Can you imagine being told what shoes to wear in your own building? What about having your umbrella and rain boots taken away when you leave them outside your door to dry for a quick moment? How about being told you can have a dog, just not the breed of dog you currently own? These are just a few examples of harsh co-op board rules that exist in NYC.
Ron Hershco recommends getting a list of the co-op board rules for living BEFORE putting in an application. There most likely won’t be a rule to make you not buy the apartment of your dreams, but if you’re early in your process, a known list of rules could help you narrow down your options.
A recent article in The New York Times gave a more detailed background on where these rules came from:
“The average co-op or condominium has two dozen house rules. “Typically, they’re quality-of-life rules meant to benefit everyone in the closed community,” said Toni Hanson, a vice president and senior managing director of Douglas Elliman.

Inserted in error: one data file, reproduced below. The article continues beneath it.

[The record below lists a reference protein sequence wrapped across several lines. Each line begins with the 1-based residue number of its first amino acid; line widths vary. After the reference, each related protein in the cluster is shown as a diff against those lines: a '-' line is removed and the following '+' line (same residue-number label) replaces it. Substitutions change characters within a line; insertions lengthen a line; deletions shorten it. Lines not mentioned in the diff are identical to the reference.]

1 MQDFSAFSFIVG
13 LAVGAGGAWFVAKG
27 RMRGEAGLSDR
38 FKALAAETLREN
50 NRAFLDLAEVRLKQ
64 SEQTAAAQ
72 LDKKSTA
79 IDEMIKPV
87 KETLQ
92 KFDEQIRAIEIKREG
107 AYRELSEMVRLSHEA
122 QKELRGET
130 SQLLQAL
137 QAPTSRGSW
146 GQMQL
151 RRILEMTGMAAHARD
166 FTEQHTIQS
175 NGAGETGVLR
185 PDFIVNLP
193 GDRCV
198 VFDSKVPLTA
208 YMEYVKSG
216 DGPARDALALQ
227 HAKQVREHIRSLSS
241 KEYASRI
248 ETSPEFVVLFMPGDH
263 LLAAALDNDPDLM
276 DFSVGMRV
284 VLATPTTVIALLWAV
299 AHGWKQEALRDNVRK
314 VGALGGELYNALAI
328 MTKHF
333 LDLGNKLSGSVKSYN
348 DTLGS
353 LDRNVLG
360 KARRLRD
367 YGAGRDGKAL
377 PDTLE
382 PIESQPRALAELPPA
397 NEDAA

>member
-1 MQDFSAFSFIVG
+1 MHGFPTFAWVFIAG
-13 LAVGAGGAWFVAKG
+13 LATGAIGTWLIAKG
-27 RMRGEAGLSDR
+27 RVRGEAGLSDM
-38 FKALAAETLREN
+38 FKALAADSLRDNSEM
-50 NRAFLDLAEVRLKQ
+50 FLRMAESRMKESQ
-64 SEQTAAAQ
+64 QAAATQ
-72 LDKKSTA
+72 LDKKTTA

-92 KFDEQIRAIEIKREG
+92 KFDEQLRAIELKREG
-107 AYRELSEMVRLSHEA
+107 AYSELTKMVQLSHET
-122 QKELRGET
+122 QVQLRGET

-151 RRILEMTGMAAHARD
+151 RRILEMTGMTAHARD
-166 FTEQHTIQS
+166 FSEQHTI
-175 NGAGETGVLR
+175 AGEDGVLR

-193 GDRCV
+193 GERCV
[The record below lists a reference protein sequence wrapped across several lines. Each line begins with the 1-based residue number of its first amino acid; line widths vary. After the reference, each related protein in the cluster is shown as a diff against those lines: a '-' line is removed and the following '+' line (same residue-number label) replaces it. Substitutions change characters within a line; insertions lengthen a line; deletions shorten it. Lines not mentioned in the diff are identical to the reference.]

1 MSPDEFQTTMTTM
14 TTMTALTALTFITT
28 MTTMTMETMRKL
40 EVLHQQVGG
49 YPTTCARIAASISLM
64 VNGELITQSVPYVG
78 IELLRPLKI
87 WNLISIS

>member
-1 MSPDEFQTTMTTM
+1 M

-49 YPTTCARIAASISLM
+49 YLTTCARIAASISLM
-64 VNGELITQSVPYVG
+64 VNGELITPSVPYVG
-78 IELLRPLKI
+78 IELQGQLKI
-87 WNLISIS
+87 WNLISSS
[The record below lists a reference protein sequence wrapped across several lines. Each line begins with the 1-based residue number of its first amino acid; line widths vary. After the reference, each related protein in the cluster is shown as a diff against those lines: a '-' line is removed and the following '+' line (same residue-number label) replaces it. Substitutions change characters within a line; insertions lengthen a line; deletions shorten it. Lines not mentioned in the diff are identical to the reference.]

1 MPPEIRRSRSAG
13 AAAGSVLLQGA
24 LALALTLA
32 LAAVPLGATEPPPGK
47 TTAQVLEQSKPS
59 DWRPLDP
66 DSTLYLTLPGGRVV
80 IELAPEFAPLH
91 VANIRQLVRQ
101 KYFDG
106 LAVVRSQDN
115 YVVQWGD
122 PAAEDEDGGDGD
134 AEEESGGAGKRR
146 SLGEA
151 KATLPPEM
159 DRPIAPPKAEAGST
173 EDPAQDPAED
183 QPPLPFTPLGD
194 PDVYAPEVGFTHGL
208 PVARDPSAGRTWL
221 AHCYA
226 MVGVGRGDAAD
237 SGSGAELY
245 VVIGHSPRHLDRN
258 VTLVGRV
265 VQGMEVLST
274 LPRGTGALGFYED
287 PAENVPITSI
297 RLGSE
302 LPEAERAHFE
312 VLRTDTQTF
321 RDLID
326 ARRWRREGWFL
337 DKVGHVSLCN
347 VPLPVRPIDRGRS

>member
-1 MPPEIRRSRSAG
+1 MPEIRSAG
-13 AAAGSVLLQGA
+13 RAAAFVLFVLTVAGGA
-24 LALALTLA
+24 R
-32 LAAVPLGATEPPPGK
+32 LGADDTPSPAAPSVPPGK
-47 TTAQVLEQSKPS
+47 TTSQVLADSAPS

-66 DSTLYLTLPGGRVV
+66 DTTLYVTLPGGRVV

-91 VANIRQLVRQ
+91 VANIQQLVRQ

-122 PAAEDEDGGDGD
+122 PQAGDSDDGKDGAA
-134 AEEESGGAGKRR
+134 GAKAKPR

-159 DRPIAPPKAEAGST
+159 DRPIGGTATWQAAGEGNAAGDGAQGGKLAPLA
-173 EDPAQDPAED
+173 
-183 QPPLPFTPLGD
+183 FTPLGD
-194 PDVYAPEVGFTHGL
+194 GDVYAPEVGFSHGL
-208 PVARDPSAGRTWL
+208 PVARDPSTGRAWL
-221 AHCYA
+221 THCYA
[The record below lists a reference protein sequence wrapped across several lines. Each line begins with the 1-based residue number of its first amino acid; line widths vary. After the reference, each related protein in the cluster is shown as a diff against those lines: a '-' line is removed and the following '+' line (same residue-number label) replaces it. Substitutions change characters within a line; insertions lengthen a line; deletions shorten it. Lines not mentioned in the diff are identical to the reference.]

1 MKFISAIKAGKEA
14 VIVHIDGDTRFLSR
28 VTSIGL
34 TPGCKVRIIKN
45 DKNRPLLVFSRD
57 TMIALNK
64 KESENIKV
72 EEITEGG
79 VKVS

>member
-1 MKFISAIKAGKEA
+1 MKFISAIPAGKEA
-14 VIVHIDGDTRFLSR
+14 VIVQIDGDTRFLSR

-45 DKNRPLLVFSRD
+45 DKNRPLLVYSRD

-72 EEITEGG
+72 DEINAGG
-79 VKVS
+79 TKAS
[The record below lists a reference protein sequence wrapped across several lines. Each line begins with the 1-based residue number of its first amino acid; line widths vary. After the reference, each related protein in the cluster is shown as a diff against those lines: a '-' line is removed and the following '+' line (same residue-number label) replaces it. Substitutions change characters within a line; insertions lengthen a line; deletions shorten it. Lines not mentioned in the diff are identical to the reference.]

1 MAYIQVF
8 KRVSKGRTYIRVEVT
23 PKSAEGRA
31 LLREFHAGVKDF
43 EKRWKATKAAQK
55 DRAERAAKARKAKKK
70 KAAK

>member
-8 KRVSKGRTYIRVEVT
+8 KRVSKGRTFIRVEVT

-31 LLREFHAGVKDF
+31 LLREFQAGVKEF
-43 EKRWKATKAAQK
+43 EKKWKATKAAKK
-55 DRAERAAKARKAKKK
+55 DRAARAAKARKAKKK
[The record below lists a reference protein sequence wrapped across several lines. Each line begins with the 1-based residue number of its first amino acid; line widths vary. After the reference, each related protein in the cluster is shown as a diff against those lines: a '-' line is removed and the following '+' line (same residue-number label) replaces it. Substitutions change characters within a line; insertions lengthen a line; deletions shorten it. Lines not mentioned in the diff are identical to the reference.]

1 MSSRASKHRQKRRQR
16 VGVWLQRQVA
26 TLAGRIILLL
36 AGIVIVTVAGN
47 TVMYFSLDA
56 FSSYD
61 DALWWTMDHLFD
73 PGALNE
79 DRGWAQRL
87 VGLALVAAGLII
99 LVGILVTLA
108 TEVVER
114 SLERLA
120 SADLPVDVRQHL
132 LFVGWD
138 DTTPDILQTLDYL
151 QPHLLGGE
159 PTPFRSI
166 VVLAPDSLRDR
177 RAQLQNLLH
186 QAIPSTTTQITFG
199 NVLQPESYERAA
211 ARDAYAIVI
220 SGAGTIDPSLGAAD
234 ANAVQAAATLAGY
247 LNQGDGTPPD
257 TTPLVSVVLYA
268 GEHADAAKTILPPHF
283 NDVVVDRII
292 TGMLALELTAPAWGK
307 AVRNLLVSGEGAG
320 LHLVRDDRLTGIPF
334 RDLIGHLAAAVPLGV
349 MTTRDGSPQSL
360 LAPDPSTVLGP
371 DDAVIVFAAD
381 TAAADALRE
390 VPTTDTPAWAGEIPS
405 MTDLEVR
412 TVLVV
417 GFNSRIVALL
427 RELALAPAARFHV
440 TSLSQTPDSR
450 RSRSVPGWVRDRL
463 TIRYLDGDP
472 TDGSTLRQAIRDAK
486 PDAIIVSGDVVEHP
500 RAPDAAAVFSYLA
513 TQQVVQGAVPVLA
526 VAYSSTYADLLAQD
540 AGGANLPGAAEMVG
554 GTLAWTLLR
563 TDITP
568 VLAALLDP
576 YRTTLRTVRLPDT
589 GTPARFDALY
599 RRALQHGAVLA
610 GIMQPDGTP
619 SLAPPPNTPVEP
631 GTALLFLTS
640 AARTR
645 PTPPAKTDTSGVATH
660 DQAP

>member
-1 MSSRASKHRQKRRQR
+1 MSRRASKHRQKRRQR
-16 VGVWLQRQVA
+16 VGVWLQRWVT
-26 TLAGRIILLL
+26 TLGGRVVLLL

While there’s good sense behind many of these rules — don’t hang or shake things out the window; lay off the stereo before or after a certain hour — certain strictures can charitably be described as quirky, not to say capricious or overreaching. Your home is your castle? Think again.
It’s all, of course, in the interest of helping a building full of strong-minded New Yorkers coexist in (relative) harmony. Co-op boards have long issued directives about deportment and decorum, and condo boards are increasingly following suit. For the most part, they are well within their rights. Residents can either get with the program or get behind a co-op coup to remove the big-brother board members in their midst.
Generally, thanks to what’s known as the business judgment rule, boards have broad latitude in making, amending and rescinding house rules — the good, the bad and the decidedly wiggy. If board members think a situation needs to be addressed, they can address away without input from residents.”